The Basics of Home Inspection

Buying a home is an investment. And just like any expensive thing people buy, they want to make sure that it is free of defects and other problems. This is guaranteed when you're buying something brand new, usually with a warranty period given.

However, things are not as simple when you are buying a house. An unblemished exterior does not tell the whole story. Unless you are an engineer or architect, you won't have the specialized knowledge needed to really determine if a particular property is safe for you and your family to live in. And you need to be certain of this since you don't want to be paying mortgage for the next 30 years over a house whose physical integrity is questionable.

You need a home inspector to do this job for you. Home inspectors are individuals who have undergone training and usually, have received their licenses and certifications to visually inspect homes and buildings from the foundation to its roof.

Home inspectors are trained to spot existing or potential problems about the structure's foundation for possible defects and damage that can compromise the safety of the house. They are also equipped to look at the electrical connections such as grounding, fuses and breakers, just to name a few as well as the plumbing (pipes and fixtures, etc) to see if they are installed according to current codes. Roofing materials, drainage systems and leaks are also thoroughly checked as well as all equipment like stoves and air conditioners that are in the house. They also do a complete inspection on the interior and exterior areas of the house like cabinets, doors and windows as well as patios, decks and driveways.

A home inspection serves as an indispensable guide to determine if you should push through with your purchase or not. Home inspectors will not tell you not to buy the house if they discover major problems with it- that is not part of their job description. They will, however, give you a report detailing their findings so you can make the best decision regarding your purchase. For instance, when the report reveals major repair work that needs to be done, you can use it as a bargaining tool to negotiate for a lower price or look for another property where you won't be bothered with repair work. If the inspection finds that everything is in order with the house then you are rest assured when you buy it that you are getting your money's worth.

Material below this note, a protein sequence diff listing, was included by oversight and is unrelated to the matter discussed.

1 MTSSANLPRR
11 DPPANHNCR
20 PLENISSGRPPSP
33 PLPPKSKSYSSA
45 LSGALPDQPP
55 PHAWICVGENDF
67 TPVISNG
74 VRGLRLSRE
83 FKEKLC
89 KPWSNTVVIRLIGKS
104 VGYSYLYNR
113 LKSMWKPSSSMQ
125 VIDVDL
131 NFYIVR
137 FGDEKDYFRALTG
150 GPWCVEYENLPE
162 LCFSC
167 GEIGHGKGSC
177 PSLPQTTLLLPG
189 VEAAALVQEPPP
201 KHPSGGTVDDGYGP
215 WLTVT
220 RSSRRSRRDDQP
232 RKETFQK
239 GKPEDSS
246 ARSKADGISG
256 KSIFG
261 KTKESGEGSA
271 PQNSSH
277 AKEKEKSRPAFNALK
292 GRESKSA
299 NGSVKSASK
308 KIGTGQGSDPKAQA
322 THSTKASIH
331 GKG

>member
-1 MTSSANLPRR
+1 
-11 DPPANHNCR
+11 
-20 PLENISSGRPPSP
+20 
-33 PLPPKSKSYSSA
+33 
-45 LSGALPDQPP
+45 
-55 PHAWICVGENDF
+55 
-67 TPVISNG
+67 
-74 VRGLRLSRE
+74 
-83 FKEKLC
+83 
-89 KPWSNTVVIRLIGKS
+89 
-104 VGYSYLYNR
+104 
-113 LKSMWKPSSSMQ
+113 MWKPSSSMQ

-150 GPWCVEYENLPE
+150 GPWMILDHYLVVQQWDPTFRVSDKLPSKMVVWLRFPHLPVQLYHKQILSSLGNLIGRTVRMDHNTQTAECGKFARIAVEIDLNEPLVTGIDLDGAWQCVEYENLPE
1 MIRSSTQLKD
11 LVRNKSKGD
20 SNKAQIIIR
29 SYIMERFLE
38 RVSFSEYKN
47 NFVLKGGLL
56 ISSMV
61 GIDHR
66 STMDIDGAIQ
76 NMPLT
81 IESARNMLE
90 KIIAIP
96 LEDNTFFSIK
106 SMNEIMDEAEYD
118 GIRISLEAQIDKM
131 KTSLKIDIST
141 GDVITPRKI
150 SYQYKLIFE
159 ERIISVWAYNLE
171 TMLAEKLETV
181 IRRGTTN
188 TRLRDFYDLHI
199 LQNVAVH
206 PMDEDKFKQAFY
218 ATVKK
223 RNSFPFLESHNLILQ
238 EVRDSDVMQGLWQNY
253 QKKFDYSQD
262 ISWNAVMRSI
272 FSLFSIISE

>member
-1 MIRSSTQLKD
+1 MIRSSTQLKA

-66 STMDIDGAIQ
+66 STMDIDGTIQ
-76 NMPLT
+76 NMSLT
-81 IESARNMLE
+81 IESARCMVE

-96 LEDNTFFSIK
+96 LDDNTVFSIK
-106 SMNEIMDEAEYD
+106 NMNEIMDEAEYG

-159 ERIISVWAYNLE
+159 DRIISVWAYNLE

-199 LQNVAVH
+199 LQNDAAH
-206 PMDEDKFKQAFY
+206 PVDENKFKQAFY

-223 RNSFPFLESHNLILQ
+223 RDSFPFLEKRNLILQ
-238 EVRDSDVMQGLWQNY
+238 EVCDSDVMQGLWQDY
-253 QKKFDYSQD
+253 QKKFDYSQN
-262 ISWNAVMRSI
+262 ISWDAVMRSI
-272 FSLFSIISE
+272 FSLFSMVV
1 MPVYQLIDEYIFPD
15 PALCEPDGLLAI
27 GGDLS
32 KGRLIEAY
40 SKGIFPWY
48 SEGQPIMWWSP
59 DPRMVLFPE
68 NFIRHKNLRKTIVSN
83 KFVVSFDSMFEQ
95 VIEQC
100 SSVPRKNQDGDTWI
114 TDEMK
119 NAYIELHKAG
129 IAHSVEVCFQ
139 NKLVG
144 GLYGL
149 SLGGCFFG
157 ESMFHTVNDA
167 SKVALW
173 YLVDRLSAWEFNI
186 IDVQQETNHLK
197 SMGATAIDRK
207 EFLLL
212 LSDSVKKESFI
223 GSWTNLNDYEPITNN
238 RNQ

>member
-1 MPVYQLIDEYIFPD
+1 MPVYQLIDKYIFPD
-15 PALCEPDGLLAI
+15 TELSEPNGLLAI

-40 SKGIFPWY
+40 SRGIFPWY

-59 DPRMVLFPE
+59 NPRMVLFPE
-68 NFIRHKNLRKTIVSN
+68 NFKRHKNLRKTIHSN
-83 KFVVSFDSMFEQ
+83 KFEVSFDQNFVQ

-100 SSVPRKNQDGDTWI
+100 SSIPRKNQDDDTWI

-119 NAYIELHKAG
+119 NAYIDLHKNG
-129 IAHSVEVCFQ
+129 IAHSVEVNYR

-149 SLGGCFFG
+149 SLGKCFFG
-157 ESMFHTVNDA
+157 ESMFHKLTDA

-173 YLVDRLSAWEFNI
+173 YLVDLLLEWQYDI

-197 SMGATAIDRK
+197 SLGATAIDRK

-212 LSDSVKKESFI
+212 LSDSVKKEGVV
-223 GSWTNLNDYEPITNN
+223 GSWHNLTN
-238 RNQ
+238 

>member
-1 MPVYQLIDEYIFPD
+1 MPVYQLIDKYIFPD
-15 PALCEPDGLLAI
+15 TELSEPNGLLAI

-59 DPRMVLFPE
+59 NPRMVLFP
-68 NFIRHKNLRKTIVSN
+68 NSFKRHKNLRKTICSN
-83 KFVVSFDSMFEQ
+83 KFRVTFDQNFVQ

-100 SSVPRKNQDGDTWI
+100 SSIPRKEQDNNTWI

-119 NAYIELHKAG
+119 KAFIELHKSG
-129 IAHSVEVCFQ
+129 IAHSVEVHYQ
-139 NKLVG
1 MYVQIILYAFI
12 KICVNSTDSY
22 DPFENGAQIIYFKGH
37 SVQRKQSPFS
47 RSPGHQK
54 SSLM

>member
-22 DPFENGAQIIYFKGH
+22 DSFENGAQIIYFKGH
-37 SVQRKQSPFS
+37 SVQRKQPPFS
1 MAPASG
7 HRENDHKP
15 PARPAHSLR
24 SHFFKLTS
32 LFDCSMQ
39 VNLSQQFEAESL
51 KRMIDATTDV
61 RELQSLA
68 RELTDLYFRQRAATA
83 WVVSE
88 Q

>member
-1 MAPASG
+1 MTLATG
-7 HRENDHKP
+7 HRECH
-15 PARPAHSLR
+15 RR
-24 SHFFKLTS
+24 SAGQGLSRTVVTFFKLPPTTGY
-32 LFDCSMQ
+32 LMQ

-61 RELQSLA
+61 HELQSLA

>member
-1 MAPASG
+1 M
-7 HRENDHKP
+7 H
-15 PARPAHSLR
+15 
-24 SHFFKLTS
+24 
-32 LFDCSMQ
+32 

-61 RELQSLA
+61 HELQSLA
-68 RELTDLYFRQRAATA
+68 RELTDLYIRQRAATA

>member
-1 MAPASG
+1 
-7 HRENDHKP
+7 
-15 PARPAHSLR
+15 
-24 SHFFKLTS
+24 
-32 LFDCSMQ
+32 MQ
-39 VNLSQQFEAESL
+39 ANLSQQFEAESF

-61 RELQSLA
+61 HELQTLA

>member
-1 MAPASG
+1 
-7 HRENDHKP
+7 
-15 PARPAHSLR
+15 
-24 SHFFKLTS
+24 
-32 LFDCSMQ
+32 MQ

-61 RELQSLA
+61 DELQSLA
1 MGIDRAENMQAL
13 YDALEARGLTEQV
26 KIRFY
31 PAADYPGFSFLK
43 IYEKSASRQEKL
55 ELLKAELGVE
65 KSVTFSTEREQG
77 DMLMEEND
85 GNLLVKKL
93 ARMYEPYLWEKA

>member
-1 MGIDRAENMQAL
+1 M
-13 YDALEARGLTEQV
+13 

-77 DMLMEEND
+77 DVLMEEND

While it is not necessary to join the home inspector during the actual inspection, it is highly-recommended that you do so. Not only will you be able to ask the inspector pertinent questions about the property, you will also be able to comprehend the written report better when you attend the actual inspection.

The cost of home inspections will usually depend on the area of the house to be reviewed and what type of inspection needs to be done. Generally, if you ask a home inspection company to do a pre-purchase inspection for you, expect to shell out anywhere from $200 to around $600 depending on the area of the property that needs to be inspected. Inspections of new homes and maintenance inspections are generally much more affordable.

Aside from the general home inspection, you can also ask home inspectors licensed to do so to test the property for lead, radon and molds to ensure that you will be buying a home that's safe for your children to live in.

If you believe that you have what it takes to be a Home Inspector, then the first step is the Home Inspector Exam Study Guide that walks you through the entire Home Inspertor hiring process.

For more information, go to our page for the Home Inspector Exam Study Guide.


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